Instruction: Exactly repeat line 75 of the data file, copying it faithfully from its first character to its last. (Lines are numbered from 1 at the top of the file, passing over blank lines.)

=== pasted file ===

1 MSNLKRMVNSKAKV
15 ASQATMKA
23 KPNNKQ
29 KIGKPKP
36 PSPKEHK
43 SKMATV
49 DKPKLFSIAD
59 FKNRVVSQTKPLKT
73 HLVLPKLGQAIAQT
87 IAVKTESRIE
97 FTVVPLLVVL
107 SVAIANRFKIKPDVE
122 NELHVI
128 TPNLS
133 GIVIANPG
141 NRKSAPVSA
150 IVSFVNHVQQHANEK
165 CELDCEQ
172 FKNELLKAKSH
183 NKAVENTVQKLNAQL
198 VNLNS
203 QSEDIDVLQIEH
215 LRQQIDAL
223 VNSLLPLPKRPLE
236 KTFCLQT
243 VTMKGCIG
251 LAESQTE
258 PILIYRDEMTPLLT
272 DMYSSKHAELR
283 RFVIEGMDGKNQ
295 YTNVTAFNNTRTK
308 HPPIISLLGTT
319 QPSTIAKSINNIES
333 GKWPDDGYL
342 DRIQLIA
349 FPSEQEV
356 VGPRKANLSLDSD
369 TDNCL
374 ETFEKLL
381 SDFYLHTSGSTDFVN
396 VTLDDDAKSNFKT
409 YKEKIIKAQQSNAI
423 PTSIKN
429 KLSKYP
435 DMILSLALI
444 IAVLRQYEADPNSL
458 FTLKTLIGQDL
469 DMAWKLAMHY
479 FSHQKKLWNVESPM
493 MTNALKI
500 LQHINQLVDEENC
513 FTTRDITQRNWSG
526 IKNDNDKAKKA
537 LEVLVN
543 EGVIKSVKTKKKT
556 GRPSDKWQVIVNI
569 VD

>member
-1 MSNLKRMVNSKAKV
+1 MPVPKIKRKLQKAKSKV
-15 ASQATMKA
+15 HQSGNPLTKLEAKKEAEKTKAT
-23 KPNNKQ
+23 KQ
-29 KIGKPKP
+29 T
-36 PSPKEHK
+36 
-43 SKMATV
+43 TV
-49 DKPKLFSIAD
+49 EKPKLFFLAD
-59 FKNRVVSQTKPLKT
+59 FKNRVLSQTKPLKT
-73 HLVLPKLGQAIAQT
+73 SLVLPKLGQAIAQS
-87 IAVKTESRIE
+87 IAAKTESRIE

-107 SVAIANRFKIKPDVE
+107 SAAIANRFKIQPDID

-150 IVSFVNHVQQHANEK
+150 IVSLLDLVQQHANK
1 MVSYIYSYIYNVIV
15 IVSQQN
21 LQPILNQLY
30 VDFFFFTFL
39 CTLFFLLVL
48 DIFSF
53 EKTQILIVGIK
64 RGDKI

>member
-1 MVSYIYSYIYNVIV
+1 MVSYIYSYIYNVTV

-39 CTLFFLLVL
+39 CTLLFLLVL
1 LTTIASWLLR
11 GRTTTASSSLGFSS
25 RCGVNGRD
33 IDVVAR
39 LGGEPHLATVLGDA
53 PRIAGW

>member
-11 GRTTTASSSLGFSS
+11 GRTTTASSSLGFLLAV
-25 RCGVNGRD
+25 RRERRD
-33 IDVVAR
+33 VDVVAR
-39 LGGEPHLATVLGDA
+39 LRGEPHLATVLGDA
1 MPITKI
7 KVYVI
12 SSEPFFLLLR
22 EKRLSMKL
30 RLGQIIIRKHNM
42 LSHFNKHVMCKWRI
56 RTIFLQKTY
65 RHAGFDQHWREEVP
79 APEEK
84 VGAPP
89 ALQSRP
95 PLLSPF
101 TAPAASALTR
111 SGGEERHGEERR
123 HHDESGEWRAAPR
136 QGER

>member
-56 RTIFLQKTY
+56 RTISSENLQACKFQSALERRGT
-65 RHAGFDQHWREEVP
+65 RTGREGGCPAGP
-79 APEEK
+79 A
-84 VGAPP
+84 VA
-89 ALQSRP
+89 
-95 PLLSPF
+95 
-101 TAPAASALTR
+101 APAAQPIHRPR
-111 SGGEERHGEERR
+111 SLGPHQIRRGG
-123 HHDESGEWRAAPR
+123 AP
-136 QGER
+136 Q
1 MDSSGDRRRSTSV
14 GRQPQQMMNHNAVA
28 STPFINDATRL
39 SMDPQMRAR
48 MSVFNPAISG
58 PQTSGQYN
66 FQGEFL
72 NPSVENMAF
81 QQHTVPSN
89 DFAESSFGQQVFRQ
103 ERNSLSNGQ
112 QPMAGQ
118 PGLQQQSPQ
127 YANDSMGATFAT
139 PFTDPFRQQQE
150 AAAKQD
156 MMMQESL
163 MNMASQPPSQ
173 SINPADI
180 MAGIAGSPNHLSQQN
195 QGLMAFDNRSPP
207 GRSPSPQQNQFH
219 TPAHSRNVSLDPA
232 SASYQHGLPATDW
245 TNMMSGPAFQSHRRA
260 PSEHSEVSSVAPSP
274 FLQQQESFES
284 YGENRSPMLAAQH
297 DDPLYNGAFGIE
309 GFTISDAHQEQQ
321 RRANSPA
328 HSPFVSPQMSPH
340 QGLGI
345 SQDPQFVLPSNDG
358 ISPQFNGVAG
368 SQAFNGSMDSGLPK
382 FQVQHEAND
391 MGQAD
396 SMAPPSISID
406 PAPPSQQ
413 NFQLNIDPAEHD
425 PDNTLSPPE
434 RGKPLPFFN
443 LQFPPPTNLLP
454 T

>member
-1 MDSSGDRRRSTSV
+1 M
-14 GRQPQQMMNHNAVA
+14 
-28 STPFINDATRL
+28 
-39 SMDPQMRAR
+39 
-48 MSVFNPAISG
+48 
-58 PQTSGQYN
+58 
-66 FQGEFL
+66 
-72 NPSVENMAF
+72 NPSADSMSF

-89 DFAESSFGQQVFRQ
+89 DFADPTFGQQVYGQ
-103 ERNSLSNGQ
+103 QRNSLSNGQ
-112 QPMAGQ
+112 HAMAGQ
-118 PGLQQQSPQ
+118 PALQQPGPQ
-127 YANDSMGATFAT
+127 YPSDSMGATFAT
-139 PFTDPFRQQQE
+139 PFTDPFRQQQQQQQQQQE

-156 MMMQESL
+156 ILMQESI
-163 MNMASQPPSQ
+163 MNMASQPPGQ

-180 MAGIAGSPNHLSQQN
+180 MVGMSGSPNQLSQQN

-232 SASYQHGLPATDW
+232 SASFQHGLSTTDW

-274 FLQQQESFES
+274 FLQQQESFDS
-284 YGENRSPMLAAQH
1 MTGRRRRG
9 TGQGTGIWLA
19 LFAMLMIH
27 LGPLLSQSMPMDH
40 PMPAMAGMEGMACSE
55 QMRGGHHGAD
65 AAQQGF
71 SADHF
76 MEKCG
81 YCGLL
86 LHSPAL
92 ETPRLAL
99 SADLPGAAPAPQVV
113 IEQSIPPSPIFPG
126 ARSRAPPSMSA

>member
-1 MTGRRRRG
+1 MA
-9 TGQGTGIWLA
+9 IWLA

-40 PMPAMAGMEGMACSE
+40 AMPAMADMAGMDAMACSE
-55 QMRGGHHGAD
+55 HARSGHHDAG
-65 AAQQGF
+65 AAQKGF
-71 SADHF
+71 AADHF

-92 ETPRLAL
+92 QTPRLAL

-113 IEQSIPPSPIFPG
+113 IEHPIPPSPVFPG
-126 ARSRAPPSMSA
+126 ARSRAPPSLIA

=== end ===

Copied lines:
-73 HLVLPKLGQAIAQT